9 of 10 people found the following review helpful
There's a great book in there....somewhere,
This review is from: The Glass Books of the Dream Eaters (Paperback)
Despite being well into my forties I can still count on one hand the number of books I have started and not gone on to finish. However till about page 40 I thought I was going to have to start counting my left hand too.
We jion our heroine Miss Celeste Temple as she resolves to follow her ex-fiancee to try and discover why he has broken off their engagement. She waits for him outside his work place and via a coach and train, follows him to a secluded mysterious manor house. This takes forty pages of the kind of print that had me pawing at my bedside table for my reading glasses! It could have been done in 4!
I had almost got to the 'giving up' point when Miss Temple is accosted by a mysterious woman and told to change into a revealing (eyes wide shut) mascerade costume and suddenly the book accelerates into 500 pages of brilliance! Mystery, alchemical engineering, brainwashing, murder, intrigue, violent confrontation, compelling heroes, loathsome baddies and improbable escapes. In short Fantastic stuff!!
Sadly there is a big 'however'. The author just didn't know when to stop, and as anyone who has tried to eat a monster size bar of Cadbury's in one sitting will know, you can have too much of a good thing. He needed a much more assertive editor because the book is 200 hundred pages too long. Miss Temple is jioned by two comrades (both cracking charactors too) and they try and foil a huge scheme of world domination via the strange mind controlling properties of a newly discovered indigo clay. However the constant description of spying, getting spotted, getting chased, escaping only to be caught again, escaping again! etc etc after a while, manages to get tedious!
The scenes of confrontation put me in mind of early Star trek episodes, the main characters were seemingly indestructable whilst any troopers, hired thugs or servants die by the score!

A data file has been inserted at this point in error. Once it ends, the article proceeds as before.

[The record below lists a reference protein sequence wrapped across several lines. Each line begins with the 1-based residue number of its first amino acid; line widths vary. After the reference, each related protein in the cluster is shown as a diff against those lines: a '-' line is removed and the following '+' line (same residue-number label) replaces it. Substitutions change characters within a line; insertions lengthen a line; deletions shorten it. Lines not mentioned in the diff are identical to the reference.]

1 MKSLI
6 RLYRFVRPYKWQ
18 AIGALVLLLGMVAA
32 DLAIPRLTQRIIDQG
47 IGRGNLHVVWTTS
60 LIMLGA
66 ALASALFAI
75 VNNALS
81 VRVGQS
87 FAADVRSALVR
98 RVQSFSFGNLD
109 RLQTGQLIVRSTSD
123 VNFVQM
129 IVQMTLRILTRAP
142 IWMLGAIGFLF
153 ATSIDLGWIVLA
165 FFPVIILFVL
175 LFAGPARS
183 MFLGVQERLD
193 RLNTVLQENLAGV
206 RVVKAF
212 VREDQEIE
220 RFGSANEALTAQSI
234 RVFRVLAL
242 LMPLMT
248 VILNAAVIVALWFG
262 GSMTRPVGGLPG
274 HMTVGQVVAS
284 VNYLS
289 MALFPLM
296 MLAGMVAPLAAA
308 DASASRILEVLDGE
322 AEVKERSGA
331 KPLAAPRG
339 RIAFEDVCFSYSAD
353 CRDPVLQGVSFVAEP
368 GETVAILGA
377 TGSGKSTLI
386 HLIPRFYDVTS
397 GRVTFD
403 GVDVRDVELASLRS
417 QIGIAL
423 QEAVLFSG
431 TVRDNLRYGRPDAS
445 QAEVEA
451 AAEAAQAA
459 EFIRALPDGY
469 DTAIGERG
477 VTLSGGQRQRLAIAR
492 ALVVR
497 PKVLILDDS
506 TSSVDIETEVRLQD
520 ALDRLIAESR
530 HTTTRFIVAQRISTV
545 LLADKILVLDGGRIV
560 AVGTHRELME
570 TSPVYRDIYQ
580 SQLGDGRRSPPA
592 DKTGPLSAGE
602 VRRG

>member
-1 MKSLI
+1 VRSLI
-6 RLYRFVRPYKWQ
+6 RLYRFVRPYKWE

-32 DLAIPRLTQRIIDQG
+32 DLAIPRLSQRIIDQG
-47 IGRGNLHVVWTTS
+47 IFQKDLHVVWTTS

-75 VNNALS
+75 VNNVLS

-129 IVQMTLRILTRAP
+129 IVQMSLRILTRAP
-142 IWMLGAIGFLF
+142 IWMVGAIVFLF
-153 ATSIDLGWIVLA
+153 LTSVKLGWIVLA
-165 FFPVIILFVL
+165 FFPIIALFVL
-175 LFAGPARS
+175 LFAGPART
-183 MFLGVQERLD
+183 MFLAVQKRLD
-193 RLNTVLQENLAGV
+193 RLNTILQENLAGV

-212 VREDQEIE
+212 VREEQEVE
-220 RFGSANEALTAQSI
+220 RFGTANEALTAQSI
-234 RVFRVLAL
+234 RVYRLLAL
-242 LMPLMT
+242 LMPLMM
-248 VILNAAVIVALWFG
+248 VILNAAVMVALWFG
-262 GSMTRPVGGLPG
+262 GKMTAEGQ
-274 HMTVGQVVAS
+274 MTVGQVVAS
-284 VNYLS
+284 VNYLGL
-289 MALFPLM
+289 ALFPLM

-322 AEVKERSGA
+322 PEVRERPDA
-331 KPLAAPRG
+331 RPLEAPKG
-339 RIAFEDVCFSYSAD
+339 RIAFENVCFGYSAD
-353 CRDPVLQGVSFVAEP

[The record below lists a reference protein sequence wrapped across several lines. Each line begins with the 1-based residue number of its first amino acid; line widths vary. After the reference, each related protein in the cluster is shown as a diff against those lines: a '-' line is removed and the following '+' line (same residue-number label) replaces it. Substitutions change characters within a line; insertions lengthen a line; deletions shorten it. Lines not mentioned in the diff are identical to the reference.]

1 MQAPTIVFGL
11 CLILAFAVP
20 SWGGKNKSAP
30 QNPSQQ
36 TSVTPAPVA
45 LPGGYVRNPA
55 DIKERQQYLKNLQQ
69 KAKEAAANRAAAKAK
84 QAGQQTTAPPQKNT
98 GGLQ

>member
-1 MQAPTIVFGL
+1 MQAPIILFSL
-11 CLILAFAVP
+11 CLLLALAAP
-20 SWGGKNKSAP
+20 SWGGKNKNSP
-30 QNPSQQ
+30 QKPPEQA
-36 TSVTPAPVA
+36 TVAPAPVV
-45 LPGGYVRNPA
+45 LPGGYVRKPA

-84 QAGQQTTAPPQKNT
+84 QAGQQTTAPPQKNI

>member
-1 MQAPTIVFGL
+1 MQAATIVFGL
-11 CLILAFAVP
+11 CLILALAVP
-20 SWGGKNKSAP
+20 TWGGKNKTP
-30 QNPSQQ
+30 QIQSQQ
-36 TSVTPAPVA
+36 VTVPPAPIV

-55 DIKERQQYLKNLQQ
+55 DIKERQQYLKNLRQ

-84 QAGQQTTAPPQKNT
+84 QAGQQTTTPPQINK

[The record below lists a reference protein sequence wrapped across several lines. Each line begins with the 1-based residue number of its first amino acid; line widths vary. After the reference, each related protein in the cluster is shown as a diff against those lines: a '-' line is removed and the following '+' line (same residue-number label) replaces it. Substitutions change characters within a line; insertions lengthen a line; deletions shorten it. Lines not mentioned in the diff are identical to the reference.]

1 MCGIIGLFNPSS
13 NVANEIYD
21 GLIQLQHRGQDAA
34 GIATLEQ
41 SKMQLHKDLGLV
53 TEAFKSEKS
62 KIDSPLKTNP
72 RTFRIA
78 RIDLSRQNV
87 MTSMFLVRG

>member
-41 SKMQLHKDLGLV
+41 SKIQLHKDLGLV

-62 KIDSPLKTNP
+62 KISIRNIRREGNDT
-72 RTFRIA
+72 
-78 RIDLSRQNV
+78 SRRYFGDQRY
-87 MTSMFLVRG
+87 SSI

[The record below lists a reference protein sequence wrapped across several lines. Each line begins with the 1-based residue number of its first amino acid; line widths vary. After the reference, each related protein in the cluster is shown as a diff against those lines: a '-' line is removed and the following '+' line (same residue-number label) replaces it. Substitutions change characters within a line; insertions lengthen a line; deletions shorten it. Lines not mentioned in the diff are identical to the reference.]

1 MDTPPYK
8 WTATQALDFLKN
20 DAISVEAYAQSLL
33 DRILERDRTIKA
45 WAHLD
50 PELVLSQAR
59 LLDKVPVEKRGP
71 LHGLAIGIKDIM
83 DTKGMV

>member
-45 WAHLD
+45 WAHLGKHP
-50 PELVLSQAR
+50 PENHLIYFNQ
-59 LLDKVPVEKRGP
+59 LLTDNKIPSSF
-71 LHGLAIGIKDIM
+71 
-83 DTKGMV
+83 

It is a real shame, because there is a 5 star book in here somewhere under all the padding. There are some vivid scenes, some great original ideas, a genuinely erotic undercurrent and some great personalities. But the book almost gets repititious, as major confrontaion never concludes with the death of either a big baddie/goodie, they escape to confront again and again. So by time the book did conclude I was almost left feeling, at Last!
To sum up a potentially great book marred by significant over writing.
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Showing 1-3 of 3 posts in this discussion
Initial post: 22 Oct 2009 14:36:31 BDT
Last edited by the author on 22 Oct 2009 14:37:25 BDT
J. Cooper says:
Been pondering about this one ever since you mentioned it, your review has given me an insight and understanding about what to expect.
Would you still recommend this one or suggest anything shorter for someone like me (a history lover!) to sample?
In reply to an earlier post on 22 Oct 2009 16:57:29 BDT
Mr. A. I. Harrison says:
Tricky one! at about the 500 page mark I was set to give it 5 stars! but come the end was just glad it had reached a conclusion. But there was much to enjoy along the way.
Stephen Hunt's 'Court of the Air' is set in a similar psuedo Victorian world with an even bigger 'Steampunk' element but has it's challenges getting into the story initially as there is no glossary and he explains nothing! but is a fantastic story.
Adrian Tzchaikovsky's empire in Black and gold (Shadows of the Apt series) is a great book though keeps a foot in traditional fantasy, but I don't know anyone who has read it and not really enjoyed it.
Halfway through under enemy colours BTW brilliant, loving it.
catch up with you soon!
In reply to an earlier post on 22 Oct 2009 18:18:49 BDT
Last edited by the author on 22 Oct 2009 18:19:18 BDT
J. Cooper says:
Thanks for the suggestions above, I think I shall try one of these first and dip my toe before trying something a little bigger!
Thought you might like Under Enemy Colours, certainly goes hand in hand with the Hornblower books!
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